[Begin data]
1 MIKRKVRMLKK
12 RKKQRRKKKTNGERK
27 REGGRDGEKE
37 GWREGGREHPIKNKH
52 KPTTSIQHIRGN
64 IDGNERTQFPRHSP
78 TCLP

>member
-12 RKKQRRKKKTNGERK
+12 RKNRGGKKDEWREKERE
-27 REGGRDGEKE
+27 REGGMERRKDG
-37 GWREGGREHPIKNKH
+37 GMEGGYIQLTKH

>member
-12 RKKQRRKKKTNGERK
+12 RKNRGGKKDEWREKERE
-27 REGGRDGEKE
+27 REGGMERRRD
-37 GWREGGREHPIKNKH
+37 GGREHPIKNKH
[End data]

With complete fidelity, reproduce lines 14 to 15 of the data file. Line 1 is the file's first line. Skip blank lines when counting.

+37 GMEGGYIQLTKH

>member